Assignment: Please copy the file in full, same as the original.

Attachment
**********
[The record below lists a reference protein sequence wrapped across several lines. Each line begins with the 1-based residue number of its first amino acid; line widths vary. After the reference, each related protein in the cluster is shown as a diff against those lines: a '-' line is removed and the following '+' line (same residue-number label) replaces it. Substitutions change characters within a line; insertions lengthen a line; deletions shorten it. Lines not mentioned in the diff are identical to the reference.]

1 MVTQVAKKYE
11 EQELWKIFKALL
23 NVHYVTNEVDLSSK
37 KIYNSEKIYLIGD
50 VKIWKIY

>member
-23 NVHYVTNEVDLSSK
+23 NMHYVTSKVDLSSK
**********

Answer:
[The record below lists a reference protein sequence wrapped across several lines. Each line begins with the 1-based residue number of its first amino acid; line widths vary. After the reference, each related protein in the cluster is shown as a diff against those lines: a '-' line is removed and the following '+' line (same residue-number label) replaces it. Substitutions change characters within a line; insertions lengthen a line; deletions shorten it. Lines not mentioned in the diff are identical to the reference.]

1 MVTQVAKKYE
11 EQELWKIFKALL
23 NVHYVTNEVDLSSK
37 KIYNSEKIYLIGD
50 VKIWKIY

>member
-23 NVHYVTNEVDLSSK
+23 NMHYVTSKVDLSSK